PlantSensors on tape that attach to plants yield new kinds of data about water use for researchers and farmers.

“With a tool like this, we can begin to breed plants that are more efficient in using water,” says Patrick Schnable, plant scientist at Iowa State University. “That’s exciting. We couldn’t do this before. But, once we can measure something, we can begin to understand it.”

The tool making these water measurements possible is a tiny graphene sensor that can be taped to plants—researchers call it a “plant tattoo sensor.” Graphene is an atom-thick carbon honeycomb. It’s great at conducting electricity and heat, and is strong and stable. The graphene-on-tape technology in this study has also gone into wearable strain and pressure sensors, including sensors for a “smart glove” that measures hand movements.


By: Srikanth Saripalli, Texas A&M University

Autonomous driverless carIn early November, a self-driving shuttle and a delivery truck collided in Las Vegas. The event, in which no one was injured and no property was seriously damaged, attracted media and public attention in part because one of the vehicles was driving itself – and because that shuttle had been operating for only less than an hour before the crash.

It’s not the first collision involving a self-driving vehicle. Other crashes have involved Ubers in Arizona, a Tesla in “autopilot” mode in Florida and several others in California. But in nearly every case, it was human error, not the self-driving car, that caused the problem.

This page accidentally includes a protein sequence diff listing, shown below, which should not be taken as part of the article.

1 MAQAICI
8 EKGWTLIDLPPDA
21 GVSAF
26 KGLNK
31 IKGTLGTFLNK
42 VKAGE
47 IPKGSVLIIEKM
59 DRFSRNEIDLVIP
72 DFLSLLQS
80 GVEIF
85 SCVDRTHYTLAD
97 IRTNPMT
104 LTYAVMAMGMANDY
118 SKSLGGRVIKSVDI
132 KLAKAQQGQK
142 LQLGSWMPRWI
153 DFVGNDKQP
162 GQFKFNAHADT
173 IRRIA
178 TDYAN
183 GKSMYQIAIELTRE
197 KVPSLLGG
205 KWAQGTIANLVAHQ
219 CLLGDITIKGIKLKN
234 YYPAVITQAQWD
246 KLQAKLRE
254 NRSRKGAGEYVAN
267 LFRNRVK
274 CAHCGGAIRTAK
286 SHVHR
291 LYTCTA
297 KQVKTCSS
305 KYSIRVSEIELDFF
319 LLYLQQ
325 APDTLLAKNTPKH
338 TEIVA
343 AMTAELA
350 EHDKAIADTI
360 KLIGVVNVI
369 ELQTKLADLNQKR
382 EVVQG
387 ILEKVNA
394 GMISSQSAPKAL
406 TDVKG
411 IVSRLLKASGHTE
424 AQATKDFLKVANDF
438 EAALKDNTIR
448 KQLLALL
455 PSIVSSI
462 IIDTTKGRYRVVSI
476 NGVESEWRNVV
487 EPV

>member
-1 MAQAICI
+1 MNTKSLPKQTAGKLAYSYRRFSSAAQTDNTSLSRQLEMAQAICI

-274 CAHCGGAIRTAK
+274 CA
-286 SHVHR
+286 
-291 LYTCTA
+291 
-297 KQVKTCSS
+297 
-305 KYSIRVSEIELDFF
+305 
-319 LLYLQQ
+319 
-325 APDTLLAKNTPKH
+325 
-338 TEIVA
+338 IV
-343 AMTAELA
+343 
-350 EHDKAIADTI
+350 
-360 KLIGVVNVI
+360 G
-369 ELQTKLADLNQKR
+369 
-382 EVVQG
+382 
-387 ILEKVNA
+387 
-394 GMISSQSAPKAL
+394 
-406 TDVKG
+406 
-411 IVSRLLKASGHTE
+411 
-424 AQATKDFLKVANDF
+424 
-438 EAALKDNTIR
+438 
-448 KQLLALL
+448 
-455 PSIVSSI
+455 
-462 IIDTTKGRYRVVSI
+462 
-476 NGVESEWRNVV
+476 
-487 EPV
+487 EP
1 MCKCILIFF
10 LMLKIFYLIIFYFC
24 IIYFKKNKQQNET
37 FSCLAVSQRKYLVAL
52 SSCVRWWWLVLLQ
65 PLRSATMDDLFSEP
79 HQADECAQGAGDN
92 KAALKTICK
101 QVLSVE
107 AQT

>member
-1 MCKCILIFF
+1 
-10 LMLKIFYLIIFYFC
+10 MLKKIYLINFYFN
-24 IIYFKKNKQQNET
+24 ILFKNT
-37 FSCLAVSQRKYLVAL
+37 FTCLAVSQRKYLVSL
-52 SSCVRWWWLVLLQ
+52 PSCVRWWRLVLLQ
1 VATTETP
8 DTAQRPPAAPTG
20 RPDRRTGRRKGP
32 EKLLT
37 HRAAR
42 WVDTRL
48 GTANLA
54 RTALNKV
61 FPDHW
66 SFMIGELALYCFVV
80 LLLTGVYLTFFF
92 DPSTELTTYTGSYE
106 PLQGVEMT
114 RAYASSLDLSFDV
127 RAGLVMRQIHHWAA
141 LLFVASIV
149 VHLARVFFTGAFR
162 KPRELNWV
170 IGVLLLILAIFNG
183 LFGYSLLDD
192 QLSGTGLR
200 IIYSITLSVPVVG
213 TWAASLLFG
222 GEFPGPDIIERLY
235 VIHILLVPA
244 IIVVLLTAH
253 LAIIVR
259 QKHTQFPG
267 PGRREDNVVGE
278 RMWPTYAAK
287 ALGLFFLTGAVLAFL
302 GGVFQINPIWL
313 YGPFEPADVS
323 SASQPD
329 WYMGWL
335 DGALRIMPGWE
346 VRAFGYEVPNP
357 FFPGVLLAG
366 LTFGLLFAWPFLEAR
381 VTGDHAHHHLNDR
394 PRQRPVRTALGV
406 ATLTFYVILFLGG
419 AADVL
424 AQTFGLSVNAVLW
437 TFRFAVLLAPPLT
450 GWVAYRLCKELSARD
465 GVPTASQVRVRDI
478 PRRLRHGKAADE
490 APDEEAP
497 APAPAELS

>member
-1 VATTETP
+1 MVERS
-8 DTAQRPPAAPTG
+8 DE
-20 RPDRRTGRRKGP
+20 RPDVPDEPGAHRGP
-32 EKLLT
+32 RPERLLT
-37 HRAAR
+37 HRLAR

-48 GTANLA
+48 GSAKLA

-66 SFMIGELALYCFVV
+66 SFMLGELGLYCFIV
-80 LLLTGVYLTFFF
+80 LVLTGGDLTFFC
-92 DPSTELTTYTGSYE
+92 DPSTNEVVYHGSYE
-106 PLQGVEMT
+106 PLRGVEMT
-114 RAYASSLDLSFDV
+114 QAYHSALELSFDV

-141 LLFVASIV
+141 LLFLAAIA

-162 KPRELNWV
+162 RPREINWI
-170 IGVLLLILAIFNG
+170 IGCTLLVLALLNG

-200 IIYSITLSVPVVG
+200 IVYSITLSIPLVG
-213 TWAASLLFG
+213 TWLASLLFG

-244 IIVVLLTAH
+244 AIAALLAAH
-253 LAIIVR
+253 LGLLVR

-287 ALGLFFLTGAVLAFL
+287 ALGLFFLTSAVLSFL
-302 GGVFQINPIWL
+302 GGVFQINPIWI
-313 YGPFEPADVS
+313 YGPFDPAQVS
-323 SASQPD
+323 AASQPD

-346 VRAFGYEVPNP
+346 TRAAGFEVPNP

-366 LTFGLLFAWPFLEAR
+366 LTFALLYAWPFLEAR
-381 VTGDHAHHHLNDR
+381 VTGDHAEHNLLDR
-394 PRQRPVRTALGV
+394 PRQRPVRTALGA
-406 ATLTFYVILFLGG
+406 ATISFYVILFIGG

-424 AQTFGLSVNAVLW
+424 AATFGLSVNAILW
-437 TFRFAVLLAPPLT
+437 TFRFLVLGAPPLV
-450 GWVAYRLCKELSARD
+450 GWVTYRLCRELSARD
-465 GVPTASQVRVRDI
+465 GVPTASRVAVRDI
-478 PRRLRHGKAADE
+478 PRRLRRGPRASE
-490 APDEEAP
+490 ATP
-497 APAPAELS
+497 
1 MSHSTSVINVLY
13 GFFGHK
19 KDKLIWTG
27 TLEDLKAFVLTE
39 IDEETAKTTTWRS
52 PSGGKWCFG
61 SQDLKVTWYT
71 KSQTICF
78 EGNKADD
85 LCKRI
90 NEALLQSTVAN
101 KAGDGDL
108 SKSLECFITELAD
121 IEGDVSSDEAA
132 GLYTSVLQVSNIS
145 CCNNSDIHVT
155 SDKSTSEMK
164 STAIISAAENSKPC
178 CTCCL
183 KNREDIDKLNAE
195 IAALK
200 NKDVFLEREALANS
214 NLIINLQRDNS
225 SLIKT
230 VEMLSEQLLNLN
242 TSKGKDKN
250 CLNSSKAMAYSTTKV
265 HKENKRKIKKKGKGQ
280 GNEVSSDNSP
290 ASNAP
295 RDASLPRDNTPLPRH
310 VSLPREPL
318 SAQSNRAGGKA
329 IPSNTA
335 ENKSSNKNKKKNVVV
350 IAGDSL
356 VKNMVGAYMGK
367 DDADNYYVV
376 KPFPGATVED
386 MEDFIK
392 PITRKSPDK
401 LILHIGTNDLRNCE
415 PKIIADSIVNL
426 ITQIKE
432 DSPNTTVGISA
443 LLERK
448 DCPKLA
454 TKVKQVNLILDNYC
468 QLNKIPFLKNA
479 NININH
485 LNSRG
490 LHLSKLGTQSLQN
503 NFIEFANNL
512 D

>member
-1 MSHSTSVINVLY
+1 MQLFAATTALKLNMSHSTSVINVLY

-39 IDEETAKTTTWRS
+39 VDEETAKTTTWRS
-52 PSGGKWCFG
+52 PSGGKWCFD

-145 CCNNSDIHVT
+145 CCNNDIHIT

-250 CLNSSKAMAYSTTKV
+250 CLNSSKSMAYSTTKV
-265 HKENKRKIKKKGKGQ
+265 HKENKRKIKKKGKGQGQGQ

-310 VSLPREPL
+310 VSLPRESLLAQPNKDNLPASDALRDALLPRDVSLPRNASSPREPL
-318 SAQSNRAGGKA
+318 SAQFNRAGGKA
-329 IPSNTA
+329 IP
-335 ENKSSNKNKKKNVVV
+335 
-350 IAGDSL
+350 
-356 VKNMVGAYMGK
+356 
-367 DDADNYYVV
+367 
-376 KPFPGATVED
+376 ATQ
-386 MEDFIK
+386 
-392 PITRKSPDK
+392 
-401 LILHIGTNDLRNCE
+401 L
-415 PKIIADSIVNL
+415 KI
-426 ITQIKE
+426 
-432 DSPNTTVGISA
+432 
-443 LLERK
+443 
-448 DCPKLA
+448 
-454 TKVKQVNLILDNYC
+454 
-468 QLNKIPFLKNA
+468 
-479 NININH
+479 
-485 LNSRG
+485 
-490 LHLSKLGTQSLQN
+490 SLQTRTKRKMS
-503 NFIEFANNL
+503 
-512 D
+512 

In Las Vegas, the self-driving shuttle noticed a truck up ahead was backing up, and stopped and waited for it to get out of the shuttle’s way. But the human truck driver didn’t see the shuttle, and kept backing up. As the truck got closer, the shuttle didn’t move – forward or back – so the truck grazed the shuttle’s front bumper.

As a researcher working on autonomous systems for the past decade, I find that this event raises a number of questions: Why didn’t the shuttle honk, or back up to avoid the approaching truck? Was stopping and not moving the safest procedure? If self-driving cars are to make the roads safer, the bigger question is: What should these vehicles do to reduce mishaps? In my lab, we are developing self-driving cars and shuttles. We’d like to solve the underlying safety challenge: Even when autonomous vehicles are doing everything they’re supposed to, the drivers of nearby cars and trucks are still flawed, error-prone humans.


By: Jeremy Straub, North Dakota State University

Driverless carIn the wake of car- and truck-based attacks around the world, most recently in New York City, cities are scrambling to protect busy pedestrian areas and popular events. It’s extremely difficult to prevent vehicles from being used as weapons, but technology can help.

Right now, cities are trying to determine where and how to place statues, spike strip nets and other barriers to protect crowds. Police departments are trying to gather better advance intelligence about potential threats, and training officers to respond – while regular people are seeking advice for surviving vehicle attacks.

These solutions aren’t enough: It’s impractical to put up physical barriers everywhere, and all but impossible to prevent would-be attackers from getting a vehicle. As a researcher of technologies for self-driving vehicles, I see that potential solutions already exist, and are built into many vehicles on the road today. There are, however, ethical questions to weigh about who should control the vehicle – the driver behind the wheel or the computer system that perceives potential danger in the human’s actions.